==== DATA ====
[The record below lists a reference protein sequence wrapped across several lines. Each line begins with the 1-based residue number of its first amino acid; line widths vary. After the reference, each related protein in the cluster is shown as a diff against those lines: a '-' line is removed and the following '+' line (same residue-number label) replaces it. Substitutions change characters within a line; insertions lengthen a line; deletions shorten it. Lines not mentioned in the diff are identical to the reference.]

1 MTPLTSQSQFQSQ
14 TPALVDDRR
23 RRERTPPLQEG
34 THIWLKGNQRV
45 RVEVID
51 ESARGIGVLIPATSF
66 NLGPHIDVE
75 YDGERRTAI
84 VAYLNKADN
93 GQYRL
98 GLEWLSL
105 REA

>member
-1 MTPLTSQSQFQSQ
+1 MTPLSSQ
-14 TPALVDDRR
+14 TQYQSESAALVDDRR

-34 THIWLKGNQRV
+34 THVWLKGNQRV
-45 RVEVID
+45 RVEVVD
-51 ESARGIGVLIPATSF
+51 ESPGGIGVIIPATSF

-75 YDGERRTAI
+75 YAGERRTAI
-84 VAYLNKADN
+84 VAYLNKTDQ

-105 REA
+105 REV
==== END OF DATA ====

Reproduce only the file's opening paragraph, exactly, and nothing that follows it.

[The record below lists a reference protein sequence wrapped across several lines. Each line begins with the 1-based residue number of its first amino acid; line widths vary. After the reference, each related protein in the cluster is shown as a diff against those lines: a '-' line is removed and the following '+' line (same residue-number label) replaces it. Substitutions change characters within a line; insertions lengthen a line; deletions shorten it. Lines not mentioned in the diff are identical to the reference.]